To understand complex fisheries, researchers must think outside their boxes
Traditional approaches are insufficient, social-ecological systems thinking can better capture complex interactions between people and ecosystems
• Interactions between humans and marine environments have still not received adequate scientific attention
• In their paper, Lindkvist and her co-authors present a selection of analytical methods that add value in fisheries research
• Specifically, they showcase various aspects of statistical modelling, dynamic modelling, network analysis, qualitative analysis and controlled behavioural experiments, and how these methods may be combined in methods portfolios
MORE METHODS IN ONE BASKET: By expanding their methods portfolios, researchers will be better equipped to study the complex interactions shaping fisheries and thus contribute to finding solutions for sustainable fisheries management.
This is the conclusion from a paper recently published by centre researcher Emilie Lindkvist and colleagues Kara Pellowe, Elizabeth Drury O’Neill, Blanca González-Mon, Caroline Schill, Nanda Wijermans, Örjan Bodin, together with several other collaborators from around the world.
The paper, published in the journal Fish and Fisheries, argues that research that combines quantitative and qualitative analytical methods are necessary to understand, develop and achieve sustainable fisheries.
Collaborations among researchers from diverse disciplinary backgrounds and other stakeholders are essential to better understand and support the fisheries communities.
Emilie Lindkvist, lead author
Despite significant developments in understanding ecological and social aspects of fisheries, the interactions between humans and marine environments have still not received adequate attention.
This is where social-ecological systems research comes in. It includes approaches and methods that can capture those interactions. In their paper, Lindkvist and her co-authors present a selection of analytical methods to highlight their added value as well as their complementarity in fisheries research.
Specifically, they explain various aspects of statistical modelling, dynamic modelling, network analysis, qualitative analysis and controlled behavioural experiments. These aspects are the methods involved, objectives, type of data input, outputs, strengths and weaknesses.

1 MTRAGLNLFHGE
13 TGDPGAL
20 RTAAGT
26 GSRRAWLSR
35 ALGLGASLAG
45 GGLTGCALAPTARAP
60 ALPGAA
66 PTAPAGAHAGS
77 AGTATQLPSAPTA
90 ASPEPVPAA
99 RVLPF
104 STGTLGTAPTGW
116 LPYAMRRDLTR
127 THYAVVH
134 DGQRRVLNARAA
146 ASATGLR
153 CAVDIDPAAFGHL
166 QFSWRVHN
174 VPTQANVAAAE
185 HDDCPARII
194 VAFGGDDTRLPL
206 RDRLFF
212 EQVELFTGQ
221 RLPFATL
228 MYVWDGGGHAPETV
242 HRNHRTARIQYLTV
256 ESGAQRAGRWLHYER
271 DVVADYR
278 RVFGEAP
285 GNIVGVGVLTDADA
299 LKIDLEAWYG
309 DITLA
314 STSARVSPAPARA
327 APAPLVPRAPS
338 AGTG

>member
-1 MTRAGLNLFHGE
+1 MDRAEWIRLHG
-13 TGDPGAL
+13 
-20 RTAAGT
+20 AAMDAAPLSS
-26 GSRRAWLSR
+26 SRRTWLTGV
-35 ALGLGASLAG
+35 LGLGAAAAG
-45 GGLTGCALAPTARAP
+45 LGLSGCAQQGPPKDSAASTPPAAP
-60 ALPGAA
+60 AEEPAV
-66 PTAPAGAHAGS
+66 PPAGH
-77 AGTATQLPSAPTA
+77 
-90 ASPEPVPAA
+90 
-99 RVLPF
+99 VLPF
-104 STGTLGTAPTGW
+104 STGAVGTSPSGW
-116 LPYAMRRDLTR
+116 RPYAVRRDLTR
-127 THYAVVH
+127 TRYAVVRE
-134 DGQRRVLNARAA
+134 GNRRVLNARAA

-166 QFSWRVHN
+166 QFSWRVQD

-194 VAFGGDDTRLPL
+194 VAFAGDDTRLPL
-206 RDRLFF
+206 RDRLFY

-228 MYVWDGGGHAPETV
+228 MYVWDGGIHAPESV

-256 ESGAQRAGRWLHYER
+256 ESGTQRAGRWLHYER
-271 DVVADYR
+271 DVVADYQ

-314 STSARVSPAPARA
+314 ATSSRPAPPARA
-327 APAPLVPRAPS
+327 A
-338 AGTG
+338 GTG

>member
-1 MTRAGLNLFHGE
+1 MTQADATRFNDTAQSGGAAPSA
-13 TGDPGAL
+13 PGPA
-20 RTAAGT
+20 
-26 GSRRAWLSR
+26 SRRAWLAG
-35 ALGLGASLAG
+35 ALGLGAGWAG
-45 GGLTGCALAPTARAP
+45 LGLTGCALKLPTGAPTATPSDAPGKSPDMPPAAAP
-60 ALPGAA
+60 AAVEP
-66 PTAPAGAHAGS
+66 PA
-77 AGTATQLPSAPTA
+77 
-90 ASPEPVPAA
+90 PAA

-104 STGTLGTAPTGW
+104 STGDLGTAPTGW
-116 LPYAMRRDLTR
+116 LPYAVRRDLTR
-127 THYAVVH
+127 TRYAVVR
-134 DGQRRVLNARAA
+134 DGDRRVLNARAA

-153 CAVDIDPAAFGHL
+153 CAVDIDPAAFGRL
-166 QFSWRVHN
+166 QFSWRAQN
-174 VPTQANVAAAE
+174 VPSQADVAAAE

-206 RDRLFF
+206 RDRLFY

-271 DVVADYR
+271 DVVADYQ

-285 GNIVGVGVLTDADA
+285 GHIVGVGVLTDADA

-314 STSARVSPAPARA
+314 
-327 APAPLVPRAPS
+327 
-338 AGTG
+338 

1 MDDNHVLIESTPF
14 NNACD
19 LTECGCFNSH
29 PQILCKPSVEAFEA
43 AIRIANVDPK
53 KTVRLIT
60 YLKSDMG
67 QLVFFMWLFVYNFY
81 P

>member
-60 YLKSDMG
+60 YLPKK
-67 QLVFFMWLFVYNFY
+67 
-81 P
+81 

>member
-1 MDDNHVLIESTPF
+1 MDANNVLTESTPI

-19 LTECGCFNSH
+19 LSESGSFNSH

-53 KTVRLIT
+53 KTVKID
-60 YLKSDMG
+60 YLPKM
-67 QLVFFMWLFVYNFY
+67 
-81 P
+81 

Start with what you know best
The paper also emphasises the importance of reflexivity and dealing with tensions when entering uncharted methods territory.
Reflexivity can be understood as the critical examination of how the researchers themselves shape and influence scientific processes and outcomes.
Tensions can arise from integrations or combinations of various data or methods that come with their own set of assumptions.
To deal with both aspects, the authors suggest that researchers start with the methods they know best and to be open about any biases, strengths and weaknesses that come with them.
Next, they may consider other methods that complement their primary methods in order to develop a more holistic lens through which to view their study system.
“By continuously developing our method portfolios, researchers will be better equipped to treat fisheries as the complex, adaptive systems they are,” co-author Pellowe concludes.
Lindkvist, E., Pellowe, K.E., Alexander, S.M., Drury O'Neil, E. et.al. 2022. Untangling social–ecological interactions: A methods portfolio approach to tackling contemporary sustainability challenges in fisheries. Fish and fisheries, https://doi.org/10.1111/faf.12678
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